So far, most brides wanted custom. It was what I preferred, getting to know the couple and creating something that was uniquely theirs. I offered ideas for how to preserve the invitation to hang on their wall, but Gia had ideas about streamlining income. She wanted her wedding planning service to be successful, but also our respective businesses.
“How’s that going?” Harrison asked as he grabbed a glass and poured water into it.
“It’s been steady work. Gia markets and gets the couples. We meet with them, show them our packages, and work with them to get it just right.” I was cautiously optimistic about it.
“You finally going to quit your day job?” Harrison was the one who encouraged me to start a business since he had.
But all I did was create wedding invitations. It wasn’t a sustainable source of income. “I wish.”
“I started the rental business as an additional stream of income, working in the evenings and on weekends. I built it to the point that I didn’t have a choice but to quit.”
Harrison owned a supply rental company. He purchased tents, tables, and linens, adding more to his collection as his business grew. He rented them out for a hefty price. Working with Gia really helped him get a steady income, and I knew he hoped for the same for me. But my business was smaller than his. It wouldn’t sustain me.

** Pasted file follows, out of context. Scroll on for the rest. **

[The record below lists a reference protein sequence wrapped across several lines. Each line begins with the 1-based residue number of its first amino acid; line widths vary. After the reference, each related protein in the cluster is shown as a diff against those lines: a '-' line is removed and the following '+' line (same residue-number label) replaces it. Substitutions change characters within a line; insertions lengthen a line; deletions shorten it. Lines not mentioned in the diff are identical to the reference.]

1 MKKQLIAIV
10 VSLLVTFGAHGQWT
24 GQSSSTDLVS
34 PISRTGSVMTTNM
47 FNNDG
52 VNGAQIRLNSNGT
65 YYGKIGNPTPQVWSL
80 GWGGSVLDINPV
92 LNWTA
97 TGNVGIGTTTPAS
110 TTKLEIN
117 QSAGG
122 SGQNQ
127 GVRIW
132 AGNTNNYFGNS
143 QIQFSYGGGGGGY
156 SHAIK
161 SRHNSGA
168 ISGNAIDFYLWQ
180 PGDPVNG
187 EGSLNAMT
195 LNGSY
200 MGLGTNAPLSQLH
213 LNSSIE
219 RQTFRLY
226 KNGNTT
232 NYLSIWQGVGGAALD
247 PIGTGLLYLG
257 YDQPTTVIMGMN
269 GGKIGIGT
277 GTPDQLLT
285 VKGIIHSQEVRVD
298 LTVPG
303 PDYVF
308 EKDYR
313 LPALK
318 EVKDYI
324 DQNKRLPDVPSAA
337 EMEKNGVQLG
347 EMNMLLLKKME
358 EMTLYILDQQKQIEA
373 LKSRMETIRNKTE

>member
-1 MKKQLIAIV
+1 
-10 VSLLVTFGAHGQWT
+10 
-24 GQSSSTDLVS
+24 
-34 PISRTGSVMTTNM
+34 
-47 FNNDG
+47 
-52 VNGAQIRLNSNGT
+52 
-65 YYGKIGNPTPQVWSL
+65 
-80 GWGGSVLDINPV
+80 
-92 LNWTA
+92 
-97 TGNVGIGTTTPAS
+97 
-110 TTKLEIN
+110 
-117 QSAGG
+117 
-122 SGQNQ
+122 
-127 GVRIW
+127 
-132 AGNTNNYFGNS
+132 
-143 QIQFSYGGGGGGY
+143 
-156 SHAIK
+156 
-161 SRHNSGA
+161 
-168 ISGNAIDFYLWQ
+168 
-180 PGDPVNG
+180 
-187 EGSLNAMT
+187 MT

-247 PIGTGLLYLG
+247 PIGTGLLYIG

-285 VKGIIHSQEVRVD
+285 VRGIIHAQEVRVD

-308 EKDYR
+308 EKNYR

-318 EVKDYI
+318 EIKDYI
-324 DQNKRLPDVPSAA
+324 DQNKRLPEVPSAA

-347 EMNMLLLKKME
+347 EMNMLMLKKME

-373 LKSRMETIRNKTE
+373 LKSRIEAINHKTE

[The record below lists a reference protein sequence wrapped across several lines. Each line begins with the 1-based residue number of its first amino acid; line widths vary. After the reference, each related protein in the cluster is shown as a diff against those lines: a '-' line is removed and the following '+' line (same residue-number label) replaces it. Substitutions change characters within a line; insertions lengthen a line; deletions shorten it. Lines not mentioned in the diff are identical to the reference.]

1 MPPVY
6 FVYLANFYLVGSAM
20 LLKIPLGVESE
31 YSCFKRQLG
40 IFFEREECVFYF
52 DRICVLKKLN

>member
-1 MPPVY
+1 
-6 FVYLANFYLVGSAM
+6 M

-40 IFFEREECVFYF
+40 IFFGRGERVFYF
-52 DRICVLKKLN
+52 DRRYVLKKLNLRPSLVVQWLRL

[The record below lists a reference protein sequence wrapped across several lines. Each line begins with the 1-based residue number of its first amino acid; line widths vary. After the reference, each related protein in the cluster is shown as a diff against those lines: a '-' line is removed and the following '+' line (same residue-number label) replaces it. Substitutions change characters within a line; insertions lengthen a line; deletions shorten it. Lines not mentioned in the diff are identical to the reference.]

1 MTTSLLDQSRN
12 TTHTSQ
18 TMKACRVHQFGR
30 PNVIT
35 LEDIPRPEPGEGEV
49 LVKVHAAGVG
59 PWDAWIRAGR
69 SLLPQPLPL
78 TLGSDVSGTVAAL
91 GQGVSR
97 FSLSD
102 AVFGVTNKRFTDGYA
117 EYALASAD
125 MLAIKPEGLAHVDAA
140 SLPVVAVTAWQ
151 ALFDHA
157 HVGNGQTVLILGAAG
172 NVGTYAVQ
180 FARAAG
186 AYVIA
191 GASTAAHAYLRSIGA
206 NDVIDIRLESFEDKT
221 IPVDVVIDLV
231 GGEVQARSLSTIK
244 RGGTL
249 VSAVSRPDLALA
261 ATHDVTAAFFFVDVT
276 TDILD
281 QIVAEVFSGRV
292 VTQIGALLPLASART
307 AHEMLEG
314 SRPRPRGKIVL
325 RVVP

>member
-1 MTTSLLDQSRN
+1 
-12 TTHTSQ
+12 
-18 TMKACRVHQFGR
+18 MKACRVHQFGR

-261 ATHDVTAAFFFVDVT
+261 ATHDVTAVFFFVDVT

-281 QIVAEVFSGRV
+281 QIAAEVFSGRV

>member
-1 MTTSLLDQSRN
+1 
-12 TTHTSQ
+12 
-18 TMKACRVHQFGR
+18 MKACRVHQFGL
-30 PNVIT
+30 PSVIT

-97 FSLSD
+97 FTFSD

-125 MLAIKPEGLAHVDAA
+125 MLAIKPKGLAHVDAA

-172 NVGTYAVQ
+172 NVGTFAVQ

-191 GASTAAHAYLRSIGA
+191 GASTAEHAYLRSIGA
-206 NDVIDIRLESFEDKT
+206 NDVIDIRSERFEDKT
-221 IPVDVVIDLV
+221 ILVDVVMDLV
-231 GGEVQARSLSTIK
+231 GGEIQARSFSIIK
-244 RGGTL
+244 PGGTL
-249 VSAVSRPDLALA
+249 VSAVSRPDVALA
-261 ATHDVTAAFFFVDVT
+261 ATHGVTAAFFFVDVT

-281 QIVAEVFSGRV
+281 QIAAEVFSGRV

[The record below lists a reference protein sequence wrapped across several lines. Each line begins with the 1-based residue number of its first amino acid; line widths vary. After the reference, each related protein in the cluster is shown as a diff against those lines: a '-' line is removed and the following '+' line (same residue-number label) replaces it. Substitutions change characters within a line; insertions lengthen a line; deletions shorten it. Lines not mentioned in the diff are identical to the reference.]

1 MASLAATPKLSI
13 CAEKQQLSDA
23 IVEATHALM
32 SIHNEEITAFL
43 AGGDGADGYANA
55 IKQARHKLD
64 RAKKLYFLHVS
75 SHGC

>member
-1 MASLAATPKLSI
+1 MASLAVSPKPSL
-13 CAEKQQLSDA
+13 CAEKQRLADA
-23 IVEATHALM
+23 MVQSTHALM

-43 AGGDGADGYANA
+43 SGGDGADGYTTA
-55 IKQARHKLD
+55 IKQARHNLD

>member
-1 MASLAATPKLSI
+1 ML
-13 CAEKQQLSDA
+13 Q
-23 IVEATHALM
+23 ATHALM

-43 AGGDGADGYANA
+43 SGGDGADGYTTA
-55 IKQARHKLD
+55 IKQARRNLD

“I don’t see that happening for me.” It was always in the back of my mind that anything could change in an instant. Gia’s business might go under. Or she could decide my invitations weren’t good enough for her to offer.
“Keep an open mind,” Harrison said.
“I want to open a business,” Wren said.
Harrison grinned at her. “That’s my girl. What are you thinking about doing?”
Wren frowned. “I haven’t decided yet.”
“You have plenty of time for that,” Harrison said.
“Want to play a card game?” I asked them, getting up to grab a deck I knew Harrison kept in the kitchen drawer. It was one of my favorite things to do when Wren was over.
We decided on one and dealt the cards. It was familiar and comforting when we teased each other, accusing Wren of cheating by dealing herself the best cards. It was fun and light, and I wanted to hold on to the moment forever.
I wasn’t sure how living together would change things, but I knew it would. Nothing ever stayed the same.